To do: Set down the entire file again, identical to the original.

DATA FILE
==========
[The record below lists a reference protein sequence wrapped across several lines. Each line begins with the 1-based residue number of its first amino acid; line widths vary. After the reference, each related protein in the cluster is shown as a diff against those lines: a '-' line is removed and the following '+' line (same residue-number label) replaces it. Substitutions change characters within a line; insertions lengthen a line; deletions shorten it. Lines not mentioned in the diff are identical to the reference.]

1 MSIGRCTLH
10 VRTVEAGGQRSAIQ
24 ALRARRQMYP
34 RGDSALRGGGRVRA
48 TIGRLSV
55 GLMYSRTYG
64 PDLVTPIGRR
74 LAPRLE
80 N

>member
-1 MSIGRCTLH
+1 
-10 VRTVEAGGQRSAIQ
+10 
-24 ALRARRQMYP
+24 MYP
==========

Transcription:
[The record below lists a reference protein sequence wrapped across several lines. Each line begins with the 1-based residue number of its first amino acid; line widths vary. After the reference, each related protein in the cluster is shown as a diff against those lines: a '-' line is removed and the following '+' line (same residue-number label) replaces it. Substitutions change characters within a line; insertions lengthen a line; deletions shorten it. Lines not mentioned in the diff are identical to the reference.]

1 MSIGRCTLH
10 VRTVEAGGQRSAIQ
24 ALRARRQMYP
34 RGDSALRGGGRVRA
48 TIGRLSV
55 GLMYSRTYG
64 PDLVTPIGRR
74 LAPRLE
80 N

>member
-1 MSIGRCTLH
+1 
-10 VRTVEAGGQRSAIQ
+10 
-24 ALRARRQMYP
+24 MYP